MIT: Coughs and sneezes can traverse ventilation systems

The State Column, Ian Lang | April 09, 2014

Germ-riddled particles can travel up to 200 times further than previously thought

You would think that, when coughing or sneezing, even unobstructed ones will only make it so far. Maybe just across the room, or to your cubicle mate if you aim it juuussst so. Think again. According to researchers at MIT, the tiny droplets released during a cough or sneeze may travel anywhere from five to 200 times further than previously believed. That means that among other things, rather than supplying you with fresh air, your office ventilation may actually help spread germs.

Prior to the study, prevailing wisdom held that the goop released from a cough or sneeze came out in droplets and moved as unconnected groups of particles. They do, in fact, but that’s not the whole story. Using high-speed imaging of coughs and sneezes, they discovered that there’s more going on beyond what you can see or feel when someone sneezes or coughs near (or on) you.

“If you ignored the presence of the gas cloud, your first guess would be that larger drops go farther than the smaller ones, and travel at most a couple of meters,” says John Bush, a professor of applied mathematics at MIT, and co-author of a new paper on the subject. “But by elucidating the dynamics of the gas cloud, we have shown that there’s a circulation within the cloud — the smaller drops can be swept around and resuspended by the eddies within a cloud, and so settle more slowly. Basically, small drops can be carried a great distance by this gas cloud while the larger drops fall out. So you have a reversal in the dependence of range on size.”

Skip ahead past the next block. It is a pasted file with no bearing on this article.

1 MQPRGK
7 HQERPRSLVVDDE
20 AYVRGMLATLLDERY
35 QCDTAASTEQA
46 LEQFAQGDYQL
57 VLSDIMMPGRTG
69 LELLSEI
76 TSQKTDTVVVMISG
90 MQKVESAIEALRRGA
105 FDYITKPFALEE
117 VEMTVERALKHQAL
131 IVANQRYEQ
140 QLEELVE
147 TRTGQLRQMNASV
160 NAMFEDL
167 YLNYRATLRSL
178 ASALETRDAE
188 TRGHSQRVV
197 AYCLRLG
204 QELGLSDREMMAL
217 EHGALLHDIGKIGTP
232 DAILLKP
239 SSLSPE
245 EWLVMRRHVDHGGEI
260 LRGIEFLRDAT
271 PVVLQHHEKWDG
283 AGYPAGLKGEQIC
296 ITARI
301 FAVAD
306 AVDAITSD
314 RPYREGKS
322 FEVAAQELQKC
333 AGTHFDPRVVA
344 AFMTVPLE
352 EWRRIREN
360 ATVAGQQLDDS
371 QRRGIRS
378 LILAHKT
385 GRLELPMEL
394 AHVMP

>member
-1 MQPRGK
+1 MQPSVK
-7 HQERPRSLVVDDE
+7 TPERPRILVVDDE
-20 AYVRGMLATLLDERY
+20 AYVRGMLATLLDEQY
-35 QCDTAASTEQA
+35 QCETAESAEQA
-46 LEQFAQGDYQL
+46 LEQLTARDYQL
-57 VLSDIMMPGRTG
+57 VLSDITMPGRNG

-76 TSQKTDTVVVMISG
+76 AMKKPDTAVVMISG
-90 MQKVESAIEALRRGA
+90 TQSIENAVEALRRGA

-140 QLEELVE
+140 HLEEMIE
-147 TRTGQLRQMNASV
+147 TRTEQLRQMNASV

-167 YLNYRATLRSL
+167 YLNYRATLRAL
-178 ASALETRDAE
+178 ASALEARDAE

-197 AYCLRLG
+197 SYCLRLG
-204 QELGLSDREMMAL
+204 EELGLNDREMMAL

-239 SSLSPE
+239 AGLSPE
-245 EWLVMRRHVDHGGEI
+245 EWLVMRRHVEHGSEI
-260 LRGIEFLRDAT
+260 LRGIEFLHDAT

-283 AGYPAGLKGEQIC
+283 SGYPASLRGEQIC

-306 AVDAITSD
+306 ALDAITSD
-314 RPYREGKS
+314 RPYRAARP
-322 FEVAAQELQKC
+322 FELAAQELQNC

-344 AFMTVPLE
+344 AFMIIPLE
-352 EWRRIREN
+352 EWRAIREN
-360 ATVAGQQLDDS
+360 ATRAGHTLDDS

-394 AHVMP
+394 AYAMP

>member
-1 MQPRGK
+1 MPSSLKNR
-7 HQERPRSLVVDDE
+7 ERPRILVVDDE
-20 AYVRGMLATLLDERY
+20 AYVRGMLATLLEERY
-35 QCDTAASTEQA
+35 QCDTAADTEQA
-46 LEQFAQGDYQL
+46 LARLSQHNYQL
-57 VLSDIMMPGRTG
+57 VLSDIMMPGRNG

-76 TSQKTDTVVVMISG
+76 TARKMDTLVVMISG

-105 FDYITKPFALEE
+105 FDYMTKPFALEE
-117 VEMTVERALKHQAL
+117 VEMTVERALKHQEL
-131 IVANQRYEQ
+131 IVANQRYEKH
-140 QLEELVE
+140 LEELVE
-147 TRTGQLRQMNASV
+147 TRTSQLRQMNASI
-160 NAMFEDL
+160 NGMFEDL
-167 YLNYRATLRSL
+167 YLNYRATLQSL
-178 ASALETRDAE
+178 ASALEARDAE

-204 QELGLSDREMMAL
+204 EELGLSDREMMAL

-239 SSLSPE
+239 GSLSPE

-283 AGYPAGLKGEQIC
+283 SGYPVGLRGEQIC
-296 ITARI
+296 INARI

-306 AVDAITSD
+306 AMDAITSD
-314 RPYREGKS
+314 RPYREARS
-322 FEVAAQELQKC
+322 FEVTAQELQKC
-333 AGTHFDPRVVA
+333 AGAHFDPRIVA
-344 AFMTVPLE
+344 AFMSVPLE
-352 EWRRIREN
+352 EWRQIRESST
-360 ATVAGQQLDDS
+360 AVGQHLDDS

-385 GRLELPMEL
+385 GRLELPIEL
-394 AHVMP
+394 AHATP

When the microparticles remain suspended in cloud form, that means ventilation systems spread them rather than contain them. With this new knowledge, engineers might want to consider re-designing everything, from HVAC systems in hospitals and offices to the way air circulates in airplanes. The goal, obviously, is to reduce the instance of human-transmitted illnesses.

“An important feature to characterize is the pathogen footprint,” Bush says. “Where does the pathogen actually go? The answer has changed dramatically as a result of our revised physical picture.”

The research might have a much bigger impact beyond the number of sick days taken in your office – by continuing to apply principles of fluid dynamics, the researchers hope to to better understand the mechanisms underlying the epidemic patterns that occur in populations.


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